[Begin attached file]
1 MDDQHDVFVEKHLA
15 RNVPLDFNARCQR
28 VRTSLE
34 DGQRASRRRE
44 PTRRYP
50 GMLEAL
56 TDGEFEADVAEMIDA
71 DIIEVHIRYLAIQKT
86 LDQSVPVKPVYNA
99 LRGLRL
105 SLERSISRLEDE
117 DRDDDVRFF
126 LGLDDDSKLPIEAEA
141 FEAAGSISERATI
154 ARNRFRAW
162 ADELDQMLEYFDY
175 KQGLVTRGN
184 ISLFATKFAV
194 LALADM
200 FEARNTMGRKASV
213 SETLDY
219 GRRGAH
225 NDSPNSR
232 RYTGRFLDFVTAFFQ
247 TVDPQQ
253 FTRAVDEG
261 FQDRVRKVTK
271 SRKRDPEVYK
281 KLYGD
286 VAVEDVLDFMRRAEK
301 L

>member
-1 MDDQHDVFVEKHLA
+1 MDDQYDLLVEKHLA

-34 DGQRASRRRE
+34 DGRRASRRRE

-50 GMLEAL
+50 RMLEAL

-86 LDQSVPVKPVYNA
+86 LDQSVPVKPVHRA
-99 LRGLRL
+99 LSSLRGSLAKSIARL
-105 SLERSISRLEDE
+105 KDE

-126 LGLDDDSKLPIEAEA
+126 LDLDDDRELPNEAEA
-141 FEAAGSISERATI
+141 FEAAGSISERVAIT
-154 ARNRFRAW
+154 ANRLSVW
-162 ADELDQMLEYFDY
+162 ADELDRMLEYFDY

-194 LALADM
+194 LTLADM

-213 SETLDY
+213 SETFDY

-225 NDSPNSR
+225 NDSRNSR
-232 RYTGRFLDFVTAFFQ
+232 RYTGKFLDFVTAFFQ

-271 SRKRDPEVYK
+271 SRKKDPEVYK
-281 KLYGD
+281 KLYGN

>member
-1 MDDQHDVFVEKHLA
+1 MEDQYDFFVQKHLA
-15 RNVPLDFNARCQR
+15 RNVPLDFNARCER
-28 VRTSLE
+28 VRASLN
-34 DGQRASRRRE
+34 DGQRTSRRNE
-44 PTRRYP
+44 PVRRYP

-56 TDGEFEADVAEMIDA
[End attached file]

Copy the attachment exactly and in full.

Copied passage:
1 MDDQHDVFVEKHLA
15 RNVPLDFNARCQR
28 VRTSLE
34 DGQRASRRRE
44 PTRRYP
50 GMLEAL
56 TDGEFEADVAEMIDA
71 DIIEVHIRYLAIQKT
86 LDQSVPVKPVYNA
99 LRGLRL
105 SLERSISRLEDE
117 DRDDDVRFF
126 LGLDDDSKLPIEAEA
141 FEAAGSISERATI
154 ARNRFRAW
162 ADELDQMLEYFDY
175 KQGLVTRGN
184 ISLFATKFAV
194 LALADM
200 FEARNTMGRKASV
213 SETLDY
219 GRRGAH
225 NDSPNSR
232 RYTGRFLDFVTAFFQ
247 TVDPQQ
253 FTRAVDEG
261 FQDRVRKVTK
271 SRKRDPEVYK
281 KLYGD
286 VAVEDVLDFMRRAEK
301 L

>member
-1 MDDQHDVFVEKHLA
+1 MDDQYDLLVEKHLA

-34 DGQRASRRRE
+34 DGRRASRRRE

-50 GMLEAL
+50 RMLEAL

-86 LDQSVPVKPVYNA
+86 LDQSVPVKPVHRA
-99 LRGLRL
+99 LSSLRGSLAKSIARL
-105 SLERSISRLEDE
+105 KDE

-126 LGLDDDSKLPIEAEA
+126 LDLDDDRELPNEAEA
-141 FEAAGSISERATI
+141 FEAAGSISERVAIT
-154 ARNRFRAW
+154 ANRLSVW
-162 ADELDQMLEYFDY
+162 ADELDRMLEYFDY

-194 LALADM
+194 LTLADM

-213 SETLDY
+213 SETFDY

-225 NDSPNSR
+225 NDSRNSR
-232 RYTGRFLDFVTAFFQ
+232 RYTGKFLDFVTAFFQ

-271 SRKRDPEVYK
+271 SRKKDPEVYK
-281 KLYGD
+281 KLYGN

>member
-1 MDDQHDVFVEKHLA
+1 MEDQYDFFVQKHLA
-15 RNVPLDFNARCQR
+15 RNVPLDFNARCER
-28 VRTSLE
+28 VRASLN
-34 DGQRASRRRE
+34 DGQRTSRRNE
-44 PTRRYP
+44 PVRRYP

-56 TDGEFEADVAEMIDA